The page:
Two students at Hilliard schools are among those whose artwork has been selected as Best of Show in the 2013 Central Ohio Regional Exhibition of the Scholastic Art Awards.
Meghan Borders of Hilliard Davidson High School and Abigail Niehaus of Hilliard Darby High School each have artwork on display through Feb. 2 at the Canzani Center Gallery at the Columbus College of Art and Design.
Regional shows have three levels of recognition: Gold Key, Silver Key and honorable mention. The Best of Show selections represent five pieces chosen from 50 Gold Key award winners in the regional contest. The five selections are nominees for American Visions Medals in a national competition in March in New York City. Nominees at the national competition are culled from Gold Key award winners at each regional competition.
Faculty members of the Columbus College of Art and Design served as the jury and reviewed about 1,400 individual pieces of artwork and portfolios submitted work for consideration.
It is the second consecutive year that the college has hosted the regional contest, although it has done so intermittently in the past, said Densil Porteous, director of admissions at Columbus College of Art and Design, and coordinator of the competition.
Students in grades seven to 12, from public, private or home schools, send in artwork for 28 categories, including paintings, photographs, ceramics, graphic design projects, sculptures, drawings and multimedia works.
Schools in Ashland, Delaware, Fairfield, Franklin, Hocking, Licking, Madison, Morrow, Pickaway and Richland counties were eligible for the central Ohio regional contest, and students submitted approximately 1,400 individual pieces and portfolios for judging. Fifty were chosen as Gold Key winners.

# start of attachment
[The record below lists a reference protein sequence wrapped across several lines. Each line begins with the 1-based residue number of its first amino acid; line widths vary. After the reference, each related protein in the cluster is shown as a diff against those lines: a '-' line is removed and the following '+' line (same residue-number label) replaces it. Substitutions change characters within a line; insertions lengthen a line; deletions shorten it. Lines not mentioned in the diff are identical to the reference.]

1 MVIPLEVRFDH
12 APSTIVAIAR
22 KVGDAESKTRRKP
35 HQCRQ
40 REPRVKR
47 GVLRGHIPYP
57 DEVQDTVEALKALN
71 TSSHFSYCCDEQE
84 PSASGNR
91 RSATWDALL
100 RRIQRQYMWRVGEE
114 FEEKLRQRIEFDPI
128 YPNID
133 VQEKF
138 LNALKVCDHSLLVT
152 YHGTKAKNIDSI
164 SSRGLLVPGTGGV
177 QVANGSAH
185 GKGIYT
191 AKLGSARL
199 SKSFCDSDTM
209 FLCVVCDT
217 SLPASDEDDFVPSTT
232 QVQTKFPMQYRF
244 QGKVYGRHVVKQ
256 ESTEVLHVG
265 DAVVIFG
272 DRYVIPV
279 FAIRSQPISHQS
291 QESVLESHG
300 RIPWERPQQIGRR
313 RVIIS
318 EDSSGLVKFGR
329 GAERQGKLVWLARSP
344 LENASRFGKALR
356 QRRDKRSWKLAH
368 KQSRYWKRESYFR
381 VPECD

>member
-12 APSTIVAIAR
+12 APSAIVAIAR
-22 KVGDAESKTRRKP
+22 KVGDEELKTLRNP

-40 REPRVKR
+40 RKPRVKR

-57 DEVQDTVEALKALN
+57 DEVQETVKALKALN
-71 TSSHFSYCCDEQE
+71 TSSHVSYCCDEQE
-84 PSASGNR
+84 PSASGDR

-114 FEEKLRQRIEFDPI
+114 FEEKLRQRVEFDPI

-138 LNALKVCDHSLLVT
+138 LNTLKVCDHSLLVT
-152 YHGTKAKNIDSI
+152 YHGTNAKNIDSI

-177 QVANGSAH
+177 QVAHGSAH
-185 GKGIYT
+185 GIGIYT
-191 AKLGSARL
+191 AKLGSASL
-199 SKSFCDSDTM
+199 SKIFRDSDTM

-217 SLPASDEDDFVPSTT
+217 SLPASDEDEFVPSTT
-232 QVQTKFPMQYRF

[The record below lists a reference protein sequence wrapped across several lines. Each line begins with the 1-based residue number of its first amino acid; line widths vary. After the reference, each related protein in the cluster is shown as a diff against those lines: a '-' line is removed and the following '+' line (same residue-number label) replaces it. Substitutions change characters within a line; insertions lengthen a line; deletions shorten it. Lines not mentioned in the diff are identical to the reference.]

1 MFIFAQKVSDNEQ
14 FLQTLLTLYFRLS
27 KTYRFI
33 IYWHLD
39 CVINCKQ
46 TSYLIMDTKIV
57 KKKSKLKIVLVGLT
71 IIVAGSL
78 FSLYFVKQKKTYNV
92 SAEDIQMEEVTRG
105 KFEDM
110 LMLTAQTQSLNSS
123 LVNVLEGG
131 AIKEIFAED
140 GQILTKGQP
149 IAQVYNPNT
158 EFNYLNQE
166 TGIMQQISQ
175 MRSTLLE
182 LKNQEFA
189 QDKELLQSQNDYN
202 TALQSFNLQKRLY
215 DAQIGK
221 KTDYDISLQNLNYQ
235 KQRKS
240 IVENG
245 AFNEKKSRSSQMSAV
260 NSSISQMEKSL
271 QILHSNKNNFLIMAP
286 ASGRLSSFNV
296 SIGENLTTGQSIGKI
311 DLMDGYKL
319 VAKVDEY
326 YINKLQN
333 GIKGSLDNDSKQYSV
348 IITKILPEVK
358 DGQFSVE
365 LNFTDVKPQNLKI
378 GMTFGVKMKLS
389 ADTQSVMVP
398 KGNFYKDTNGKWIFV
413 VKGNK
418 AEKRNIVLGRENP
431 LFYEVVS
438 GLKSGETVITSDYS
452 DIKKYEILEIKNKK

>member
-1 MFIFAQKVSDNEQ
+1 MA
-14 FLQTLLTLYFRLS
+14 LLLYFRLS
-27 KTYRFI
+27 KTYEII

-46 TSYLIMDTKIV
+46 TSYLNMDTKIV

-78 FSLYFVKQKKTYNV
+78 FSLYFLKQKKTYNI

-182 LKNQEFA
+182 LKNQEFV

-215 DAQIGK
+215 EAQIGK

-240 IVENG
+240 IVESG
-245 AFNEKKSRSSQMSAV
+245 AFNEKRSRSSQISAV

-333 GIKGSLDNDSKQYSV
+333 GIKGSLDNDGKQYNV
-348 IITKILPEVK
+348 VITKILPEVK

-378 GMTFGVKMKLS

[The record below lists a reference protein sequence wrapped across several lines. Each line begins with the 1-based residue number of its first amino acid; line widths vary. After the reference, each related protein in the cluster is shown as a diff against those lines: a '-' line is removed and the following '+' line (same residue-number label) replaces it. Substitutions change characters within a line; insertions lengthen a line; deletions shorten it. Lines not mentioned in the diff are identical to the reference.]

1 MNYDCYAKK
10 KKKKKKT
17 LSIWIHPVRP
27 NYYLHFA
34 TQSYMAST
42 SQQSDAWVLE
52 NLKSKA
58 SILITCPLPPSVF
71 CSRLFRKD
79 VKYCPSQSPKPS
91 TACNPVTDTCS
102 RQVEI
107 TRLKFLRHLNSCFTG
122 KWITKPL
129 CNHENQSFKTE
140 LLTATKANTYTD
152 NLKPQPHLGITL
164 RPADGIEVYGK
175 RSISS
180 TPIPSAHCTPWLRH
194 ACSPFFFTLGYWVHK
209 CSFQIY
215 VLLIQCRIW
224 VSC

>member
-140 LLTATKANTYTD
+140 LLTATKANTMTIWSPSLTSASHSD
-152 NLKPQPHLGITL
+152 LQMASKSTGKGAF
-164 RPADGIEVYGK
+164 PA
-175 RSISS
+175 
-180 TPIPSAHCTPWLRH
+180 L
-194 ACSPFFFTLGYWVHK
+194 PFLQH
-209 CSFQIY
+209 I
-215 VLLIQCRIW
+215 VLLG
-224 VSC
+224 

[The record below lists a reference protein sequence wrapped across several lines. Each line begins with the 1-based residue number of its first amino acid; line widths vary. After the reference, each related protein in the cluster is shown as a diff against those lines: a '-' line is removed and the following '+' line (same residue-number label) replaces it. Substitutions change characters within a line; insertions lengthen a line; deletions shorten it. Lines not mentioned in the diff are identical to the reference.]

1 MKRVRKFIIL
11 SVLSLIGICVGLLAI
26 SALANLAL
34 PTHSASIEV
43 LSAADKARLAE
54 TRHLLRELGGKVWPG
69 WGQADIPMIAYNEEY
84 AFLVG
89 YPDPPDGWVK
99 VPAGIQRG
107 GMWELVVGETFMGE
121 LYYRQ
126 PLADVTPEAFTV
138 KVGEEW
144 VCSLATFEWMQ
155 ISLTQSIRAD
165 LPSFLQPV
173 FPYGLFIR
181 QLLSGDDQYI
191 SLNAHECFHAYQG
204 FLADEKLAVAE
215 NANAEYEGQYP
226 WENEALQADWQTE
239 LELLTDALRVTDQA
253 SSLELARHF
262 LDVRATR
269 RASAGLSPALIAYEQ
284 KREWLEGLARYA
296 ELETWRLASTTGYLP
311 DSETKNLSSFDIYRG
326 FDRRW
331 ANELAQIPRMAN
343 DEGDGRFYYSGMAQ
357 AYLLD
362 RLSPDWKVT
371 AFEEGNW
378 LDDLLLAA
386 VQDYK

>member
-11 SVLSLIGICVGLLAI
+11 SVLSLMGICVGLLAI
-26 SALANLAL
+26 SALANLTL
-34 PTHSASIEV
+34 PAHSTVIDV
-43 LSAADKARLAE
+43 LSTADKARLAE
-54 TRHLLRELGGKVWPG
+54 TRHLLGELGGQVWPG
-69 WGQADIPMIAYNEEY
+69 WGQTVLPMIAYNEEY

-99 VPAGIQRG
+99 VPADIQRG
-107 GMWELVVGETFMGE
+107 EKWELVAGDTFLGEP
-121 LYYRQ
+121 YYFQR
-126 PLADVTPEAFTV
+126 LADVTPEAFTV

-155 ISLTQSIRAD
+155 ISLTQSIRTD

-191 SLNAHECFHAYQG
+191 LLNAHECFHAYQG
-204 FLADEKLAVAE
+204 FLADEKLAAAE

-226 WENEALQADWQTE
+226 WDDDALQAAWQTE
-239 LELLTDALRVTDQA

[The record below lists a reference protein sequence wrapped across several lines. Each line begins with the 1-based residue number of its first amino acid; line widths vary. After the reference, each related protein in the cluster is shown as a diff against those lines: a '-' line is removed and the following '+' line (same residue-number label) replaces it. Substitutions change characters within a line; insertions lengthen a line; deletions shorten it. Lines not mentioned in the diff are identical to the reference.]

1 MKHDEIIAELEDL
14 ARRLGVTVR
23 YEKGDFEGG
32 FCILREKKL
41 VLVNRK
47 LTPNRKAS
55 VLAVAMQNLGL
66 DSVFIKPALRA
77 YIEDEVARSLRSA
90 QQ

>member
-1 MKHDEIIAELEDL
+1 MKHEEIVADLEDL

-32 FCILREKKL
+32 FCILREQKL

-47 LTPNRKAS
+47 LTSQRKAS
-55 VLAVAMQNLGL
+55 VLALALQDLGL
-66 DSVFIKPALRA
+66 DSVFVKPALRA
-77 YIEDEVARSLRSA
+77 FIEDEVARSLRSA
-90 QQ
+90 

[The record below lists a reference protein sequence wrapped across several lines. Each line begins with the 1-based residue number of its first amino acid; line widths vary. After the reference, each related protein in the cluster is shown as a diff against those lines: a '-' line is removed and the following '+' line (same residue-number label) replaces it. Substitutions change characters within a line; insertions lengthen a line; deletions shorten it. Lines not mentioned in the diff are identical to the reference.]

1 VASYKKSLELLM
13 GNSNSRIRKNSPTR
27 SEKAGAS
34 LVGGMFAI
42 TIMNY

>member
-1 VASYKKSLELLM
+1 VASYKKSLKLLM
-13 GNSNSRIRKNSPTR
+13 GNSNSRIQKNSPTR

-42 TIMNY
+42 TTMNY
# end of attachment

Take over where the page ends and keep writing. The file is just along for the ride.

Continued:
Niehaus, 16, is a junior at Darby.
She said she was perhaps the most surprised to learn she was a Gold Key and Best of Show winner, not because she doubted the excellence of her work, but that she overlooked a letter notifying her of the accomplishment.
Niehaus had been on a family vacation and never read the letter sent to her. Her teacher, Darice Veri, was the first to tell her.
"I thought my work wasn't selected because I hadn't got a letter. I was so excited when she told me," Niehaus said.
Niehaus created a ceramics piece called "Family." It depicts 20 or so cylinders, each in different size and color, to illustrate how the smallest member of a family looks up to the next larger family member, that one to the next larger and so on.
"I've always looked up to my family members," said Niehaus, adding the work is also meant to convey family members uniting to overcome challenges.
Borders, 17, is a senior at Davidson.
She said she also was surprised to learn her submission was Best of Show, but for a different reason: the same entry failed to be named a Gold Key in last year's contest.
Borders' project, a one-minute video created with digital tiles, relies on a true-life humorous anecdote told by a close friend, who had a non-injury encounter with a pellet gun.
Animals are used as characters and her friend's real voice and other human voices are electronically manipulated to provide a soundtrack.
"I made it as a prerequisite to enroll in a video-making class in school," Borders said. "I'm excited it was chosen."
Borders said she is considering attending the Columbus College of Art and Design next year.
Porteous said the artists whose projects were selected demonstrate a command of the chosen medium.
"This event presents a great opportunity to recognize and nurture the creative talents of students in our area," Porteous said. "We look forward to hosting the students and their families on our campus at the awards ceremony to further encourage the students to pursue their creativity."
The Canzani Center Gallery at Columbus College of Art and Design is at Cleveland Avenue and East Gay Street in downtown Columbus. The gallery is open from 9 a.m. to 5 p.m. Tuesday through Friday, and noon to 5 p.m. Saturday and Sunday. Admission is free.